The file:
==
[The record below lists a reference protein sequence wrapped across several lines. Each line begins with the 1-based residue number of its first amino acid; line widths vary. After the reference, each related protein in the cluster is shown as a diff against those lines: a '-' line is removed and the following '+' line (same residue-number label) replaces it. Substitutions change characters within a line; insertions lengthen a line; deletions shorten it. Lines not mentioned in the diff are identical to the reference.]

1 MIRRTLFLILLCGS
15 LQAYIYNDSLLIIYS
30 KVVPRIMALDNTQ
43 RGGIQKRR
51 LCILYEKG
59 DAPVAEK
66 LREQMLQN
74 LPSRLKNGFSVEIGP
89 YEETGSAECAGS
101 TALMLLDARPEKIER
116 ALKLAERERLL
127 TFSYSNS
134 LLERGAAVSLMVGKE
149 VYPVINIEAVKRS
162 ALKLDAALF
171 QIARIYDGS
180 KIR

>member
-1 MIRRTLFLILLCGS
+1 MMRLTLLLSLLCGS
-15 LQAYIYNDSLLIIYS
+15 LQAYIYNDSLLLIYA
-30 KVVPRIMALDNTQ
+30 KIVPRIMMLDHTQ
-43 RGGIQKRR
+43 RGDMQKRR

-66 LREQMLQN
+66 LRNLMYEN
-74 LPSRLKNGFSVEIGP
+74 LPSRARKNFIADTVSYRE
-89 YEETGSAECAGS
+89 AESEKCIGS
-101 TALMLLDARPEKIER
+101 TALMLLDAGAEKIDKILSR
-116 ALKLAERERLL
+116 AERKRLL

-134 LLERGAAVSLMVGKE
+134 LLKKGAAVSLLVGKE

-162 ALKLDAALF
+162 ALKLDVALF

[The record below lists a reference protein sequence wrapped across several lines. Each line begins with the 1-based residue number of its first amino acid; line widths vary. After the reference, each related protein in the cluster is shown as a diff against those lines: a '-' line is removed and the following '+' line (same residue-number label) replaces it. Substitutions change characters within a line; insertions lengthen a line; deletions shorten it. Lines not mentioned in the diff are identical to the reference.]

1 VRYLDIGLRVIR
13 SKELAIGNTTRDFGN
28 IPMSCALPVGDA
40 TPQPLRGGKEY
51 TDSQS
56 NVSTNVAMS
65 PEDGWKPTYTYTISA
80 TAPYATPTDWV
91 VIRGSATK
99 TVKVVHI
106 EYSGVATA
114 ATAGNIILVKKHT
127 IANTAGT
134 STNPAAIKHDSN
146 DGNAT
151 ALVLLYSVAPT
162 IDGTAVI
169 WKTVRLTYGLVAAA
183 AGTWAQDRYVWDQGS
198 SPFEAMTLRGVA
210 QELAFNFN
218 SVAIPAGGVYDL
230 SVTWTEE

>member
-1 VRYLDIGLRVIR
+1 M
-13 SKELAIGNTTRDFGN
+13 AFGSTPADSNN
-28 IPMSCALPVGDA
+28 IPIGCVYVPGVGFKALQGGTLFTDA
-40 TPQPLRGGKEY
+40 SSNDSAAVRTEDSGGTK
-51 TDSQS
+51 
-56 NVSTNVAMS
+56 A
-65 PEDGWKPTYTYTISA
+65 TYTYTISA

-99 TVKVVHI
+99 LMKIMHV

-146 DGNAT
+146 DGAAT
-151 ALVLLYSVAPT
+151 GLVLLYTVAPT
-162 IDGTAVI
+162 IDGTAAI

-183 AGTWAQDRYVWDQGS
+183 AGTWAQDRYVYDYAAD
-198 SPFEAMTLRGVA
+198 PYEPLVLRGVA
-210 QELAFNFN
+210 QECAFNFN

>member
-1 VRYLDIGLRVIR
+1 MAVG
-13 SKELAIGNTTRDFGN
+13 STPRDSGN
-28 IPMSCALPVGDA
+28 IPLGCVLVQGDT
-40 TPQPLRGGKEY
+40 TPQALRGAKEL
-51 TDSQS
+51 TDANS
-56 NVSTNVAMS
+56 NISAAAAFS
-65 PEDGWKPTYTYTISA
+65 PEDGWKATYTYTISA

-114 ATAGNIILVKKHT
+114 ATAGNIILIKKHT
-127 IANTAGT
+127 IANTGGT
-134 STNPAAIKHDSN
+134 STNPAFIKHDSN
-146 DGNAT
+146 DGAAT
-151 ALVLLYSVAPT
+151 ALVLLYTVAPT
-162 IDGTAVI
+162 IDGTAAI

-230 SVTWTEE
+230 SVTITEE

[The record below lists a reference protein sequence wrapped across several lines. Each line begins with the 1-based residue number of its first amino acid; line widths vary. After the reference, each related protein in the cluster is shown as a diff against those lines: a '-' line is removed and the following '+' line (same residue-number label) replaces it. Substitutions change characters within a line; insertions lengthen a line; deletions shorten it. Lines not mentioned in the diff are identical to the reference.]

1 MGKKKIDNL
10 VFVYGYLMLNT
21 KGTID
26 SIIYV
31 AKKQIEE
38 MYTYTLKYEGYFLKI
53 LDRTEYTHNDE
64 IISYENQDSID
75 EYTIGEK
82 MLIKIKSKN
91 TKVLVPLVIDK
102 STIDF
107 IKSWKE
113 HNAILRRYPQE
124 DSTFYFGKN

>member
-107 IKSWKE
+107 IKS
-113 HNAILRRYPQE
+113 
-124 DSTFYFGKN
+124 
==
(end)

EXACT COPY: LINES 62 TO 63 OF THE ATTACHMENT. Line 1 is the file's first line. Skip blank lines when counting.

198 SPFEAMTLRGVA
210 QELAFNFN